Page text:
“And you shall remember that Hashem…is the One who gives you the strength to amass this wealth.” – Devarim 8:18
Historically, one of man’s greatest shortcomings has been taking credit for Hashem’s work. Only too often does a man find success and, in his arrogance, feel his power and his might created his empire. The Torah warns us, Remember: it was Hashem who brought all this to be.
While this may sound like a straightforward concept, the Targum adds an intriguing twist. He defines the words, “Hashem gave you the strength,” as “Hashem gave you the advice to acquire that merchandise.”
In other words, if you take credit for prosperity, remember that Hashem gave you the counsel that led to it.
This Targum is difficult to understand. The role of Targum is pshat – straightforward meaning. The Torah said, “Remember that Hashem gave you the strength to make this wealth.” But it is far more than advice that Hashem gives. Hashem created the heavens and the earth. Hashem wrote the laws of physics, chemistry, and biology. Hashem created and maintains all of physicality – from the constellations down to cellular functions. Why would the Targum so limit the explanation to this one issue of Hashem giving advice to acquire merchandise?
The answer to this can be best understood with an example.
A Farmer in the Field
Imagine a simple farmer standing in his field, ready for harvest. Looking out, he sees rows and rows of ripe corn standing tall, stretching as far as his eye can see. He feels joy in his heart as he revels in the abundance of his bumper crop. And then he looks out at his neighbor’s field. Meager. Undergrown. Spotty.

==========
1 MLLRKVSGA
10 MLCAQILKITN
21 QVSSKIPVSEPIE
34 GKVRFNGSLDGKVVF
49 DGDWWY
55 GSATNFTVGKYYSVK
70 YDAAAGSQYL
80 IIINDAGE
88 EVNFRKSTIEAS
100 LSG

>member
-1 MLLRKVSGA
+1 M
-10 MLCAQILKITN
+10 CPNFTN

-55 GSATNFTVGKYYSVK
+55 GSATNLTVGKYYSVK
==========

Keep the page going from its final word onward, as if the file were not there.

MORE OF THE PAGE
The farmer thinks to himself, “What a fool that boy is. How many times did I tell him, plant corn this year! Not wheat. The rains came late. The frost was still on the ground in April. Any man worth his salt knows wheat wouldn’t grow properly that way. If only he’d have listened to me…”
And the farmer can’t help but feel a sense of pride. After all, it was his wisdom that led him to choose corn, not like that fool of a guy next door who planted wheat.
The farmer, as naive as he is, understands he didn’t bring the rain. It wasn’t his acumen that stopped the pestilence. And it wasn’t he who made the sun shine bright in the sky, providing the warmth and energy the corn needed. Nevertheless, he feels smug because it was he who made the wise decision that brought him to where he is.
This seems to be the answer to the Targum. This was the dor deah, the generation that knew Hashem. They experienced the splitting of the sea. They lived in the desert surrounded by miracles. They saw Hashem on a daily basis. And they understood that Hashem runs the world. As such, they couldn’t possibly take credit for “growing the corn.” They knew that if their flocks increased, it was Hashem’s blessing. If their crops flourished, it was because Hashem willed it to be.
The one area for which they could take credit was their wisdom. “It was my decision to purchase gold and not wood. I thought about it and realized that cattle feed would do well. I came to the conclusion that water rights would be valuable.”
The Targum is telling us this is the only mistake they could have made. Of course, everything is from Hashem – that was never a question. Yet they still could become arrogant, thinking it was their wisdom that brought their success. The pasuk says to them, “Remember: those thoughts were brought to you by Hashem. The reason you made that choice is because Hashem guided your thinking.” The Torah is saying: recognize that even ideas are directed by Hashem.
Seeing Hashem In Our World
This concept is very relevant to us. As maaminim we recognize that we don’t control market conditions. One worldwide depression and we’re all of out a job. So that isn’t a test for us. The challenge is the area that seems to in our control. The decisions we make, the choices we opt for. Real estate or oil? Treasury bonds or mutual funds? Should I buy short? Should I invest in gold now?
The Torah is teaching us that this too is in Hashem’s control. He guides our thinking, putting thoughts into our minds that bring us to where we are supposed to be. It is hard to know why sometimes we have a good feeling about a business opportunity and sometimes we don’t. It is difficult to define why certain people find favor in our eyes and some don’t. Ask a young man going out why one woman catches his fancy and another doesn’t. Granted some of it is natural attraction, but there is far more going on. Often a more attractive, more presentable girl will not sway him, yet “somehow” the other one did.Rabbi Ben Tzion Shafier